It would be inaccurate to call Emil Cioran, who described life as "too full of death for death to add anything to it," as a bearer of sweetness and light. He was also, in all probability, not much fun at parties. Tear and Saints, Cioran's examination of saints (read: mystics), existence, God, and only tangentially, music, is an aphoristic work of existential and pessimistic philosophy, following after Nietzche in style and bitterness. As he writes of God late in the book, Cioran is possessed by " It would be inaccurate to call Emil Cioran, who described life as "too full of death for death to add anything to it," as a bearer of sweetness and light. He was also, in all probability, not much fun at parties. Tear and Saints, Cioran's examination of saints (read: mystics), existence, God, and only tangentially, music, is an aphoristic work of existential and pessimistic philosophy, following after Nietzche in style and bitterness. As he writes of God late in the book, Cioran is possessed by "such fierce longing to press God on my heart as if he were a loved one in the throes of agony, to beg of him one last proof of his love only to find myself with his corpse in my arms!" Cioran stands outside the church, hating it with the vehemence only a spurned lover could feel, unable to either reconcile or move on. Yet, in his frustrated invectives, Cioran is often insightful, and if you can bear his pessimism and his heresies (which seem to be more emotional than reasoned), Tears and Saints can be a worthwhile read, with fine prose, bursts of genuine humanity, and a lucid (if external) look at the phenomenon of faith. Cioran's central focus is the renunciation of the world by mystics, best summed up in his aphorism "saints live in flames; wise men, next to them." For Cioran, the saint's love of suffering is a perversity, and yet, he is fixated on them. Attempting to make sense of mystic's renunciation, he posits a "voluptuousness of suffering," insanity in the form of a will-to-power aimed either (Cioran alternates) vertically towards heaven or towards an escape from the self in a sort of annihilation, an imperialistic drive towards ecstasy. This will is what makes saints remarkable, and why he cannot forgive them, or Christ, who inspired their love of suffering. As he puts it, "without their madness, saints would merely be Christians." Is Cioran right? Perhaps partially. His emphasis on the individual will in pursuit of God seems a worthy reminder for contemporary Christianity, which often seems to ignore the will, either because it assumes the regenerated will is correctly oriented without critical individual effort, or because it fails to see the importance in the orientation of the will at all. Going further, the tension between affirmation and renunciation of creation that Cioran describes so well is, so far as I can tell, still inadequately reckoned with by the (protestant) church. How would 2019 evangelicals make sense of St. Rose of Lima, who (it is said) took a vow of perpetual virginity, who only slept two hours a night to have more time to pray, and made herself a crown with small spikes inside to cause her constant pain, a reminder of Christ's crown of thorns? I am not inclined to follow her example on those three counts and would be rather inclined, with Cioran, to see that self-destructive behavior as unhealthy or perverse; to see the renunciation of sex and sleep as rejections of two of God's good gifts, masochistic, and as a challenge to the goodness of the created order bordering on Gnosticism. (And going further then Cioran, there's something privileged about in her rejection of conventional roles within society, and yet, relying on her family to feed and cloth her while she chases the experience of God.) And yet, as Arch Llewellyn wrote in his review of Tears and Saints "whether God exists or not, the saints are facts," and must be reckoned with, particularly in an age when the transcendent seems closed off, and conventional understanding of faith seems more and more immanent. As Richard Beck has written, "when we don't have direct, personal experiences with the sacred and divine—experiences that move, stun and shake us—faith becomes unsustainable. We come to lean on secondary structures—God talk and morality—that eventually collapse without the foundation of religious experience." I don't know if it is possible to follow St. Rose's path now, even if I wanted to, or if the heights of her mystic experiences are still scalable. Or, if they were, if I would ever be ready to pay the cost in pain and suffering necessary to reach them. But Cioran has helped me ask the question, in his depressive, bitter, stylized way, and there's something worthwhile in the asking. And for that, I'm grateful to him.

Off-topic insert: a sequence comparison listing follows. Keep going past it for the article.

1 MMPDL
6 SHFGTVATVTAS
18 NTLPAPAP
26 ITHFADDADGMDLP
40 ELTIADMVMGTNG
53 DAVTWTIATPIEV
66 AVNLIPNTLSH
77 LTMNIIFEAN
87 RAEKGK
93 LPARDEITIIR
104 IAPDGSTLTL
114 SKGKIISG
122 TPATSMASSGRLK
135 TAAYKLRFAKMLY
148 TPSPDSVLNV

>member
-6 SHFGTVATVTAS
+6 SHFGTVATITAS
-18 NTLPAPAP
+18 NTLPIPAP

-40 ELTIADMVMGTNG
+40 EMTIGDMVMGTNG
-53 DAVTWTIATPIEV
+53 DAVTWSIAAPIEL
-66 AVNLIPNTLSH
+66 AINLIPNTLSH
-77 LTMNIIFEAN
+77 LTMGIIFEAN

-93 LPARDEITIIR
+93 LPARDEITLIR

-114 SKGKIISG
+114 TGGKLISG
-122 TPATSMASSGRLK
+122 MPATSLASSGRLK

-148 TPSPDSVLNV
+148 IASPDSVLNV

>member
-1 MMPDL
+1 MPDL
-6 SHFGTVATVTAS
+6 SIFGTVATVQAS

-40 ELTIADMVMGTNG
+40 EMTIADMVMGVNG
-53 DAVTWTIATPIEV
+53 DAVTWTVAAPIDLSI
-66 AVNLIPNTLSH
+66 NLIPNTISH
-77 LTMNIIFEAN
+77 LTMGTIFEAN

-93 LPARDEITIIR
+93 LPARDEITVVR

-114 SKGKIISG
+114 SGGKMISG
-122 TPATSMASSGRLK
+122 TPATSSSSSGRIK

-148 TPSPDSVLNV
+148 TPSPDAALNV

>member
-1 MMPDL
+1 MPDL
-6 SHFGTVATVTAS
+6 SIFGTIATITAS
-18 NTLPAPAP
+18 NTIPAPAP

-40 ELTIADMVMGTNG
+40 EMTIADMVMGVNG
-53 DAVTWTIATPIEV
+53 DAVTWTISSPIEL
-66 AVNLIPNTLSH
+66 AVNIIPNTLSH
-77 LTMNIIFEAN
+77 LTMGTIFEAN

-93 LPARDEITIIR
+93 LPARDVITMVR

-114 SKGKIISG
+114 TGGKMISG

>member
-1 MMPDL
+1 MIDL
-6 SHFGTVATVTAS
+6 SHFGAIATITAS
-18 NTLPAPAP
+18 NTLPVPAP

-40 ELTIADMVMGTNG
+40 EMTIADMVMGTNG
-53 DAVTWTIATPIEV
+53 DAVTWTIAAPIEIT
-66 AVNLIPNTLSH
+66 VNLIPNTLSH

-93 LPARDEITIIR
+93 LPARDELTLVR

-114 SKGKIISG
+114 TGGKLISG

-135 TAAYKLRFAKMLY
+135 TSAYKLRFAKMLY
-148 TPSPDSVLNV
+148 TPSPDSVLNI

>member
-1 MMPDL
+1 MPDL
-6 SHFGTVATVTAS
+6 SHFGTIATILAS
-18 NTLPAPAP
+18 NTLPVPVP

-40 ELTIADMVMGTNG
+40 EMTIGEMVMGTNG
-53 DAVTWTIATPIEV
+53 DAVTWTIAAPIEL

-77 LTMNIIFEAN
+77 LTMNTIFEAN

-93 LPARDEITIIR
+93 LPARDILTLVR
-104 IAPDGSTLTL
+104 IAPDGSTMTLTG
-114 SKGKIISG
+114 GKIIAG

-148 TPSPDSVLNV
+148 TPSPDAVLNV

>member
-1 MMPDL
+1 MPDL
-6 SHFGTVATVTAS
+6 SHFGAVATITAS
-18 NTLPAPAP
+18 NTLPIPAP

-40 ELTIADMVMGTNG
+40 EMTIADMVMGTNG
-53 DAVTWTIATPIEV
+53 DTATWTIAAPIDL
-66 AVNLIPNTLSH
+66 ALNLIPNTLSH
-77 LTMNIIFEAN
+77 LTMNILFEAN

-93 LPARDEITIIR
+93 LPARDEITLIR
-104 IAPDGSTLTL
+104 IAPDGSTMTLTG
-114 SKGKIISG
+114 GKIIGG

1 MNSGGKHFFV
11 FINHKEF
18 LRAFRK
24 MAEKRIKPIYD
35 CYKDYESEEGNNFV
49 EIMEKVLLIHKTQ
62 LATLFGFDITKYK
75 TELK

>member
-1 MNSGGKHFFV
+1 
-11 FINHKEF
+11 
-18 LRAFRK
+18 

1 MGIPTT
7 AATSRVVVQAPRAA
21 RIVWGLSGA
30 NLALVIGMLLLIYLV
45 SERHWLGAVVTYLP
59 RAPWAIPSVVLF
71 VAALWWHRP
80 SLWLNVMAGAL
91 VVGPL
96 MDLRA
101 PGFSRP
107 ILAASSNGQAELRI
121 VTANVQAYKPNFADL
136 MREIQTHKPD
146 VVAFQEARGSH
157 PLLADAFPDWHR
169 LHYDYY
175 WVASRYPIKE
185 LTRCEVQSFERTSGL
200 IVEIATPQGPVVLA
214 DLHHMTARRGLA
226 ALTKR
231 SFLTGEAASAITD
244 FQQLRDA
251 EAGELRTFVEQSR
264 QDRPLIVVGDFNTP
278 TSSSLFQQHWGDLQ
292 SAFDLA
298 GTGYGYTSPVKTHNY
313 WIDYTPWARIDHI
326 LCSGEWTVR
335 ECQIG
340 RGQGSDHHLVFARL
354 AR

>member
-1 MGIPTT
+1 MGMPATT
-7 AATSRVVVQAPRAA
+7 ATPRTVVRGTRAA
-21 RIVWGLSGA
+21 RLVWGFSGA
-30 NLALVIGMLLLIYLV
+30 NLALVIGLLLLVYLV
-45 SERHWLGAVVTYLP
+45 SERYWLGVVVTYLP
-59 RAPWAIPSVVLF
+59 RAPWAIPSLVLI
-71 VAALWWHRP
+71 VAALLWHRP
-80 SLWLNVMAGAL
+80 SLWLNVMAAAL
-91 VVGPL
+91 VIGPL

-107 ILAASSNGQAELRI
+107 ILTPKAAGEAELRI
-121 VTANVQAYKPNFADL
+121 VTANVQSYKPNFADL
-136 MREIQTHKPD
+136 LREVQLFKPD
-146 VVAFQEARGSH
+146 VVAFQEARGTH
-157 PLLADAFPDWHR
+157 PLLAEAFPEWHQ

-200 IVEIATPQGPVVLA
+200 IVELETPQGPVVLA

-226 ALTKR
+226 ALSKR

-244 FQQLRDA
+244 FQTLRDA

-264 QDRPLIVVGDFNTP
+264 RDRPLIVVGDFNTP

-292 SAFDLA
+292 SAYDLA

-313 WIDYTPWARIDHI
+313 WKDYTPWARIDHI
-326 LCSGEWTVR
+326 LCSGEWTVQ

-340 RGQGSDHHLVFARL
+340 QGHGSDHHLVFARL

20. 5 out of 5

    Justin Evans